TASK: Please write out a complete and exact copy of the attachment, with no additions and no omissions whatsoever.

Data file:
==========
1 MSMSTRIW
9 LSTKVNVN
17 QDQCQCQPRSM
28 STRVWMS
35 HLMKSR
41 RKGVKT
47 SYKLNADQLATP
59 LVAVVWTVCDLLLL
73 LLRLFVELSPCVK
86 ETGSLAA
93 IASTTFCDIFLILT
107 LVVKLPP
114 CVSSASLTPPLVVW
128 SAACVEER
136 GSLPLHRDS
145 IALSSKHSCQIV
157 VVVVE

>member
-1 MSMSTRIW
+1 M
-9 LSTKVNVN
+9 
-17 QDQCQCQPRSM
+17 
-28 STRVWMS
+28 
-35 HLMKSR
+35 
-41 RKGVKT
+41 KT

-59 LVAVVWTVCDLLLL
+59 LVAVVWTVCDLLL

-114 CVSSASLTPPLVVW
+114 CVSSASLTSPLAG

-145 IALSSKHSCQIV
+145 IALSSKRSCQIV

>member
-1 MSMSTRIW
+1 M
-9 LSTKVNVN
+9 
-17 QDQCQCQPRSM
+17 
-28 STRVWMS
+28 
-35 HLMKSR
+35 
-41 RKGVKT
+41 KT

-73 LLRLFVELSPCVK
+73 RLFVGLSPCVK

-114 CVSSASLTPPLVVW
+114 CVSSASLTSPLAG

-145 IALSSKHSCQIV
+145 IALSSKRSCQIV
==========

1 MSMSTRIW
9 LSTKVNVN
17 QDQCQCQPRSM
28 STRVWMS
35 HLMKSR
41 RKGVKT
47 SYKLNADQLATP
59 LVAVVWTVCDLLLL
73 LLRLFVELSPCVK
86 ETGSLAA
93 IASTTFCDIFLILT
107 LVVKLPP
114 CVSSASLTPPLVVW
128 SAACVEER
136 GSLPLHRDS
145 IALSSKHSCQIV
157 VVVVE

>member
-1 MSMSTRIW
+1 M
-9 LSTKVNVN
+9 
-17 QDQCQCQPRSM
+17 
-28 STRVWMS
+28 
-35 HLMKSR
+35 
-41 RKGVKT
+41 KT

-59 LVAVVWTVCDLLLL
+59 LVAVVWTVCDLLL

-114 CVSSASLTPPLVVW
+114 CVSSASLTSPLAG

-145 IALSSKHSCQIV
+145 IALSSKRSCQIV

>member
-1 MSMSTRIW
+1 M
-9 LSTKVNVN
+9 
-17 QDQCQCQPRSM
+17 
-28 STRVWMS
+28 
-35 HLMKSR
+35 
-41 RKGVKT
+41 KT

-73 LLRLFVELSPCVK
+73 RLFVGLSPCVK

-114 CVSSASLTPPLVVW
+114 CVSSASLTSPLAG

-145 IALSSKHSCQIV
+145 IALSSKRSCQIV